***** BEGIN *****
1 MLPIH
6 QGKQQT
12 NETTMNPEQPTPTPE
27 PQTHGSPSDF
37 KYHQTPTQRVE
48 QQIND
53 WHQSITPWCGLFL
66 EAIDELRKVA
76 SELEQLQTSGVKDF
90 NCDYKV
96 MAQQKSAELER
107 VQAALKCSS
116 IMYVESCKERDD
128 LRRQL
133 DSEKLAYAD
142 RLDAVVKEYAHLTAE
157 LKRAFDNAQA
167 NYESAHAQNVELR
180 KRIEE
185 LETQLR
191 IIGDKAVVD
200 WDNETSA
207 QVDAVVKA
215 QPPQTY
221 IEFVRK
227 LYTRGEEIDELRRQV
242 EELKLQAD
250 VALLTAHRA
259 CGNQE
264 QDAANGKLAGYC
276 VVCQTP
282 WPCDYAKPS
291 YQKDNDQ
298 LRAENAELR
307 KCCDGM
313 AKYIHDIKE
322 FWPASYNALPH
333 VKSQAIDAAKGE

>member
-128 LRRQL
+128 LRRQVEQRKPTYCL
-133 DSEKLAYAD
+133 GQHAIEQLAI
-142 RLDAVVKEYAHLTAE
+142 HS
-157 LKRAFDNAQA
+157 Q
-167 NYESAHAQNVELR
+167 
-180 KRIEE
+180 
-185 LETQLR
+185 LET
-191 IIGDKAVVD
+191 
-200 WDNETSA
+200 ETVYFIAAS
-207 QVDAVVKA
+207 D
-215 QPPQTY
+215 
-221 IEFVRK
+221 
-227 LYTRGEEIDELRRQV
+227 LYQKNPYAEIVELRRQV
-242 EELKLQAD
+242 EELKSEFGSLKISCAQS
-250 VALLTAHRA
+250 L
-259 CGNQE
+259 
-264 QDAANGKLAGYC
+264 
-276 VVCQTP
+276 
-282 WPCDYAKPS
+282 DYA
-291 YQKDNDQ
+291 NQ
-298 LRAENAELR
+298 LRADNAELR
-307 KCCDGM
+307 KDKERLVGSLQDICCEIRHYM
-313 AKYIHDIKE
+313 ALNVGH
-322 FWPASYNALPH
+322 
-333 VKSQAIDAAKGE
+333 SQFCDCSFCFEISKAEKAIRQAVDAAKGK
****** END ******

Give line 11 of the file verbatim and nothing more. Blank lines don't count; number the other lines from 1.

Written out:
96 MAQQKSAELER